New research delving into the world of the ichthyosaur, or ‘sea dragon,’ has uncovered new details about its extinction.
The work, published Tuesday in Nature Communications, reexamines the factors that led to this marine reptile's demise roughly 30 million years prior to the mass extinction that killed off the dinosaurs.
Researchers describe a bizarre marine world that spun into existence for a mere geological blink of an eye.
“Speculation has clouded the severity and timing of [the ichthyosaurs’] extinction, which was first assumed to occur at the end of the Cretaceous,” say the authors in their paper. “Subsequent analysis placed this extinction at the end of the Cenomanian; ichthyosaurs thus disappeared after a 157-million-year reign, 28 million years before the end-Cretaceous extinction events that marked the demise of other numerous marine taxa.”
Until now, most scientists accepted that ichthyosaurs went extinct because diversity among this group of marine predators was low.
Under such circumstances, relatively minor changes alone could have wiped them out, such as “increased competition with other marine reptiles” or “a diversity drop in their assumed principal food resource, belemnites” (ancient cousins to squids and octopuses).
But closer examination of the fossil record paints a different picture, say Dr. Valentin Fischer, of the Universities of Liège and Oxford, and his colleagues.
“We analyzed the extinction of this crucial marine group thoroughly for the first time,” said Dr. Fischer in a press release. “Ichthyosaurs were actually well diversified during the last chapter of their reign, with several species, body shapes, and ecological niches present.”
In addition, no other large marine reptiles existed to outcompete them – the only comparable creatures didn't grow into keystone predators until after the ichthyosaurs were long gone, say the researchers.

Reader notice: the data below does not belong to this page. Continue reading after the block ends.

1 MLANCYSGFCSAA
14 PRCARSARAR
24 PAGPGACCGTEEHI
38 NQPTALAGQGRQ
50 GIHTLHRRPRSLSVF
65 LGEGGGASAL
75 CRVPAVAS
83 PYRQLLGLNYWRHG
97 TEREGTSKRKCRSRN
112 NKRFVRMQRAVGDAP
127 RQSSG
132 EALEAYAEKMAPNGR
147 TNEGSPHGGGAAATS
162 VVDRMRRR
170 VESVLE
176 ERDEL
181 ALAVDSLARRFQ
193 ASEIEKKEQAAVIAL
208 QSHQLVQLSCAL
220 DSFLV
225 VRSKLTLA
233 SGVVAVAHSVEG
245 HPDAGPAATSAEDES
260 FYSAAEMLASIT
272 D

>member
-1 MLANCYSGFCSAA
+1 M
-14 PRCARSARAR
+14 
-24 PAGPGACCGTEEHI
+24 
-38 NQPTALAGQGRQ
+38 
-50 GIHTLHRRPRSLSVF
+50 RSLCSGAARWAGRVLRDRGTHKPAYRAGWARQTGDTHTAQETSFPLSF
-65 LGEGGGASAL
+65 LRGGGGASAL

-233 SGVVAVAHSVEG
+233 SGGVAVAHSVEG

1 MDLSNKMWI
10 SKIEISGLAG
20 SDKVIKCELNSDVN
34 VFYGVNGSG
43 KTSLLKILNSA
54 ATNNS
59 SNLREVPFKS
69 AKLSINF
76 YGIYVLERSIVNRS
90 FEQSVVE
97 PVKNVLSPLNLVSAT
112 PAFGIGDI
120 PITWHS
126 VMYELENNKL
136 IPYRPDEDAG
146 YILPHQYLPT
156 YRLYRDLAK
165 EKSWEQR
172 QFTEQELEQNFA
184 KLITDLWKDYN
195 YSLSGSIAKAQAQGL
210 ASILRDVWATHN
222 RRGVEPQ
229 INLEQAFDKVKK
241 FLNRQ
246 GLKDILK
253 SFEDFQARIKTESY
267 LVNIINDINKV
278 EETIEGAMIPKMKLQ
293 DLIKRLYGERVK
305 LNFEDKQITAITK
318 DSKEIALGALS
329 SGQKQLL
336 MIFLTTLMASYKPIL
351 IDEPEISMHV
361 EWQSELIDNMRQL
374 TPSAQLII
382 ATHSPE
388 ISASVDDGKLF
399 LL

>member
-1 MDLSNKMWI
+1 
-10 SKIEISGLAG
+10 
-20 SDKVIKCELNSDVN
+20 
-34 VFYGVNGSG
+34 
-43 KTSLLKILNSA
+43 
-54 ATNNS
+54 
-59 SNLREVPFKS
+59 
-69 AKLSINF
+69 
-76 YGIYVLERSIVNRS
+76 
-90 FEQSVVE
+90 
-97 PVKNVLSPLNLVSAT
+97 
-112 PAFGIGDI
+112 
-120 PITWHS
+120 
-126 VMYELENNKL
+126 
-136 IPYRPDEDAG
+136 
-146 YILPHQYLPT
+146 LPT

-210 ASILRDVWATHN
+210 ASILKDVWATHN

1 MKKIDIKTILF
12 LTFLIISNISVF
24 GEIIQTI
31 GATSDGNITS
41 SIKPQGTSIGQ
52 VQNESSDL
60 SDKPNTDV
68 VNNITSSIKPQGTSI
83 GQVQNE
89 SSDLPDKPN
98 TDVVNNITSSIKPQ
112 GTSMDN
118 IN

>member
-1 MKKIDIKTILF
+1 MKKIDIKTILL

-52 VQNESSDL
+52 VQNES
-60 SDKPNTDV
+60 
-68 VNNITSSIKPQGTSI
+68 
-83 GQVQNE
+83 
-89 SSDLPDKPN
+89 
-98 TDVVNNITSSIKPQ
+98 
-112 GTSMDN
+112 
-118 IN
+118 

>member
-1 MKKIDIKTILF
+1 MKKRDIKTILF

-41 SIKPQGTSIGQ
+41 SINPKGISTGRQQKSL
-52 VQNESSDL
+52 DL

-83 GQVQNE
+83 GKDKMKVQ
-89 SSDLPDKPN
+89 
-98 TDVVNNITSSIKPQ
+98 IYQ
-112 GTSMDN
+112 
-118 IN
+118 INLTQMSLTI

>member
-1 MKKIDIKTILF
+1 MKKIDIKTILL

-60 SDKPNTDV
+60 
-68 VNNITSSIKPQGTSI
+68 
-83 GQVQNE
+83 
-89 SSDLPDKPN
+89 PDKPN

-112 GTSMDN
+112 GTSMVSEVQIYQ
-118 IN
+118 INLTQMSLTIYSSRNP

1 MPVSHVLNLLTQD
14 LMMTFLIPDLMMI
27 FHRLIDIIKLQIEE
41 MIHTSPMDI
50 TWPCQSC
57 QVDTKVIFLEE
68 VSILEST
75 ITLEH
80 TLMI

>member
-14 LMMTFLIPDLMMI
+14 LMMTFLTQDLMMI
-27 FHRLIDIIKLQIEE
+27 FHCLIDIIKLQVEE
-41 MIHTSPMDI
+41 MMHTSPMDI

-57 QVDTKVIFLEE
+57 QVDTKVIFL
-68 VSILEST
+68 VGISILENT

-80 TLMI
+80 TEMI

The key to their demise was a slow rate of evolution, they argue. Before their extinction, ichthyosaur species were highly diverse, both in terms of body shape and ecological niche. But after an extinction event in the early Cenomanian period killed off many ichthyosaur species, the days of the rest were numbered.
"The extinction of ichthyosaurs did not happen in an ecological vacuum," as previous work had suggested, argue Fischer and his colleagues.
Instead, they found "evidence for profound global environmental volatility within the Cenomanian, [including] sea level fall and perturbations of geochemical cycles.”
Prior to these dramatic changes, Earth had no polar ice, sea levels were extremely high, and temperatures as high as Earth has ever seen, to mention just some of the peculiarities of the period.
Then came the changes that rocked the whole marine ecosystem, straining the species roaming the world’s oceans. For some, including the ichthyosaur species that had survived the first blow, it was all too much.
“Although the rising temperatures and sea levels evidenced in rock records throughout the world may not directly have affected ichthyosaurs,” said Fischer, “related factors such as changes in food availability, migratory routes, competitors, and birthing places are all potential drivers, probably occurring in conjunction to drive ichthyosaurs to extinction.”
Fischer and his colleagues aren't done investigating this enormous shift in the marine environment.
Our findings support "a growing body of evidence revealing that a major, global change-driven turnover profoundly reorganized marine ecosystems during the Cenomanian," write the authors, "to give rise to the highly peculiar and geologically brief Late Cretaceous marine world."